Ask Us: on investments
Q. I am 25. I have an endowment policy that started in November 2020 for which I should pay ₹77,000 as annual premium for 10 years. In addition, I have taken a pure term insurance policy in October 2021 for a period of 25 years. I want to surrender the endowment policy. Is it advisable to do so and if so, what are the pros and cons?
K. Nitya Kalyani answers. It is prudent that you have created protection through a term policy before thinking of giving up an endowment policy. Provided your term policy gives you sufficient coverage, let us see some pros and cons of stopping the endowment policy.
The pros and cons of abandoning the endowment policy now are as follows. I say abandon because you started the endowment policy barely a year ago and it would not have acquired a surrender value. If you stop paying premium now you will lose the premium already paid.
Going by the date of commencement of your policy, you have paid two annual premiums and, going by usual surrender rules, your policy will acquire a paid-up/ surrender value once three annual premiums are paid – however, this is a point you should check with your policy and insurer.
If you continue your policy until that date, you can either make it paid-up or surrender it, thus avoiding forfeiting entirely the premiums you have already paid.
If you make it a paid-up policy you don’t have to pay further premiums and the coverage will continue for the remaining term of the policy at a reduced sum assured and will complement your term policy coverage in your overall financial plan.
If you surrender it then you will get a refund of a pre-determined portion of the premium and coverage will cease. Remember that any new endowment policy in future will have a higher premium as a factor of your higher age. With advancing age and/ or health challenges you may even be denied a new policy.
You also need to assess on an absolute basis if the term policy sum assured is sufficient for you. You may want to review this periodically and take additional term cover. An important point to remember is that a term policy will lapse with the default of just one instalment premium.
Q. I am working in a private firm. I earn ₹20,000 per month. I have invested ₹50,000 in the share market, mostly in short-term investments of one or two month periods. Of the profit I receive from these investments, I donate 25% to charity, the transaction being done directly from my savings bank account. I would like to know the details of tax levied on my profit.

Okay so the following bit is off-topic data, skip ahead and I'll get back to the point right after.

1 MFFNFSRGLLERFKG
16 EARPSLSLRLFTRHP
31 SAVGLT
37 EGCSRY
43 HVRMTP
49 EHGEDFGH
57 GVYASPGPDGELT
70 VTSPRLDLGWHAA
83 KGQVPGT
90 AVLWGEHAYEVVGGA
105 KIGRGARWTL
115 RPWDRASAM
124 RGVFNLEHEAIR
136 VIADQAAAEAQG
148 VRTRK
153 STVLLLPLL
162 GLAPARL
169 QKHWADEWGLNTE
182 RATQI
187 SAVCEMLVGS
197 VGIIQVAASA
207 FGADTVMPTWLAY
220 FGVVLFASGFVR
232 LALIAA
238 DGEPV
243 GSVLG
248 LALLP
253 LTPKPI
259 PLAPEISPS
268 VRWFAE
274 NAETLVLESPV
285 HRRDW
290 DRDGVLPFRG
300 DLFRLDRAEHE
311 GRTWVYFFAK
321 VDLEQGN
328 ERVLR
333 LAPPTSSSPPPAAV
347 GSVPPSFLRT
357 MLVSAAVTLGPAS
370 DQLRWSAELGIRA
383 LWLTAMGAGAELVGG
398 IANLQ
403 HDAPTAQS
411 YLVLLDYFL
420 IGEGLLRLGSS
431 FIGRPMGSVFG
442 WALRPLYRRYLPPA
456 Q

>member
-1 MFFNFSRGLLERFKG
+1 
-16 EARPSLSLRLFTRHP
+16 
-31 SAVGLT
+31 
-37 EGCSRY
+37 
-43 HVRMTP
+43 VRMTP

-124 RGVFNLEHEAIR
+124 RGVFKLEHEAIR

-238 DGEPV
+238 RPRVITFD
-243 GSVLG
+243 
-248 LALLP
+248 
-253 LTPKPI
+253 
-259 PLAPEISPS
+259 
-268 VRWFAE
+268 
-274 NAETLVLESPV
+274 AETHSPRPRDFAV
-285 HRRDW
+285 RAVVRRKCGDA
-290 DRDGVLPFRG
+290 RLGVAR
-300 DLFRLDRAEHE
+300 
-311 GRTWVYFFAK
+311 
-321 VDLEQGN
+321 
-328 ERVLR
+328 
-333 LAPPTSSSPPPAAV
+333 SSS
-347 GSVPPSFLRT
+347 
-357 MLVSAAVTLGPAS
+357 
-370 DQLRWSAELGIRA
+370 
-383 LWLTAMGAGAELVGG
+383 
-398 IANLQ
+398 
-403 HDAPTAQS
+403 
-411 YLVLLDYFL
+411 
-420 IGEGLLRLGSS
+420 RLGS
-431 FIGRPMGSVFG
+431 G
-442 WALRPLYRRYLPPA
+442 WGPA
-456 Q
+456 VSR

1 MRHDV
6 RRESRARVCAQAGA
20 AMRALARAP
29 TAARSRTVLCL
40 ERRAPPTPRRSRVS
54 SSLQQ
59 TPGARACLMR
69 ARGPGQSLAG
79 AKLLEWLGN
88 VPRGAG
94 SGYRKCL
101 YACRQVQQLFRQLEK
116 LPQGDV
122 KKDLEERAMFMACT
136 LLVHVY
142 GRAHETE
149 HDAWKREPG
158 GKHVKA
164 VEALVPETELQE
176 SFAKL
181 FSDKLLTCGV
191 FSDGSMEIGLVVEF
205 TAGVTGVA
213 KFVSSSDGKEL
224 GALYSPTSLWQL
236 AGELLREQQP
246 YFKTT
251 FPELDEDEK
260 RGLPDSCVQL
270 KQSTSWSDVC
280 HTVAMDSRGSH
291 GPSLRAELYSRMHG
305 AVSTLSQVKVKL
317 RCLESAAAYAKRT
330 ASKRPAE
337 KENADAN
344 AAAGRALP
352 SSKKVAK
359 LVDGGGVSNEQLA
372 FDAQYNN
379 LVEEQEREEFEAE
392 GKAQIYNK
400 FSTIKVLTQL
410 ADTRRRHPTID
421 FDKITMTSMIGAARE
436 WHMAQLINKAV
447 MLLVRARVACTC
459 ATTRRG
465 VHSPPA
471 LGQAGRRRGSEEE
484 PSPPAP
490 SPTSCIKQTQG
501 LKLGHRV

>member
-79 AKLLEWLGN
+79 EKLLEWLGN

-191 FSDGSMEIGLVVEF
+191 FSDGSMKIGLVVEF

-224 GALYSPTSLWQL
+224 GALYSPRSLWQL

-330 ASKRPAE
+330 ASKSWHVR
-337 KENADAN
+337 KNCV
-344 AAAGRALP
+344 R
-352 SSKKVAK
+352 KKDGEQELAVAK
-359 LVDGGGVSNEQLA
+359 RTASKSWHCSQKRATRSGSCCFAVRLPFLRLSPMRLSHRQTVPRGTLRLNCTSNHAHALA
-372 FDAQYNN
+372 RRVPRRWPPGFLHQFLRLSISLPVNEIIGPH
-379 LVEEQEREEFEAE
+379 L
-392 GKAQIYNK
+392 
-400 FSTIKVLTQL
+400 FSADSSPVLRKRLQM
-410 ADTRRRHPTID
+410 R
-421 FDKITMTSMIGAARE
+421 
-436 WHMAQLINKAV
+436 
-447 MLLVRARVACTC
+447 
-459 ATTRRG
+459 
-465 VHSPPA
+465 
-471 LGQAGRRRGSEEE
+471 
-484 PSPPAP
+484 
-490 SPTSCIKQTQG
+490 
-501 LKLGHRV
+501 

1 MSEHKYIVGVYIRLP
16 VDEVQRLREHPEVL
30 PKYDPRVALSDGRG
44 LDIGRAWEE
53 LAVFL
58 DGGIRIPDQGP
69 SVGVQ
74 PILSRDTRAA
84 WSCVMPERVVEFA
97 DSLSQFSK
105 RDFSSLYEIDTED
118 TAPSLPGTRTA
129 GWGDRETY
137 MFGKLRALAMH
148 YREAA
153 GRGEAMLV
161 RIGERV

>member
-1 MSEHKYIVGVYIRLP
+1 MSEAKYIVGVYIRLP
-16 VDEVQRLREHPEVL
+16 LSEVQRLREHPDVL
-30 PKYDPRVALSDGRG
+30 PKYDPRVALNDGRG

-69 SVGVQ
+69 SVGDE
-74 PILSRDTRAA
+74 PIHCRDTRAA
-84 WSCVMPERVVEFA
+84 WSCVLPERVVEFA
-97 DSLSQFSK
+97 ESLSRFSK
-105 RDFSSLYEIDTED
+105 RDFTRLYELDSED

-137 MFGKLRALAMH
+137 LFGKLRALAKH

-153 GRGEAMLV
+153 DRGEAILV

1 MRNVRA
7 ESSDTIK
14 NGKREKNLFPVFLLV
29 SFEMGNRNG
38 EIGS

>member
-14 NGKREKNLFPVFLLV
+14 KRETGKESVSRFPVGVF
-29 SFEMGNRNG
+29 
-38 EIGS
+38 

N. Sree Kanth answers: As the duration of the holding of shares is around one to two months, the profits on the sale of such shares (STT paid both at the time of sales and purchase) will be treated as short term capital gains. This short term capital gains is taxed at a special rate of 15% plus applicables cess.
Q. My company made donation of ₹1 lakh to Ram Janambhoomi Trust. My chartered accountant now told me that company is not eligible to get deduction u/s 80G. Is he correct if not kindly advise what is the correct position?
N. Sree Kanth answers: Deduction on account of Section 80G of the Income Tax Act, 1961 can be claimed if the donee is a registered charitable trust having appropriate registration with the Income Tax Department for Section 80G deduction as on the date of such donation. Further ,you must possess the receipt so issued by the donee which would contain the name of the organisation, 80G certificate, PAN and address of the charitable organisation, the same is to be filled in the company’s ITR.
Further, the donation in excess of ₹2,000 is to be done in non-cash mode for availing the deduction under Section 80G of the Income Tax Act, 1961.
The quantum of the deduction will be allowed at 50% of the donated amount or 10% of the gross total income whichever is lesser under Section 80G(2)(b) of the Income Tax Act, 1961. You may check if all these conditions are satisfied prior to claiming the deduction.
Q. I had purchased a money-back policy from Kotak Mahindra Insurance Co. As per policy terms there are 4 payouts. I had received the first payout of ₹1.32 lakh. The insurer did deduct any TDS. Please clarify whether I have to show the payout as income and pay applicable tax?
N. Sree Kanth answers: As per Section 10(10D) of the Income Tax Act, 1961, any sum received under a life insurance policy, including bonus is exempt. You are to note that this exemption is available only if the premium paid is lesser than 10% of the sum assured if the policy is taken on or after April 1, 2012 and in case policies dated between April 1, 2003 and March 31, 2012, the policy paid amount is to be lesser than 20% of the sum assured.
Insurance companies are required to deduct TDS only if the amount so paid is not covered under Section 10(10D) of the Income Tax Act, 1961 and such amount exceeds ₹1,00,000
(K. Nitya Kalyani is a business journalist specialising in insurance & corporate history and N. Sree Kanth is partner GSS Associates, Chartered Accountants, Chennai)
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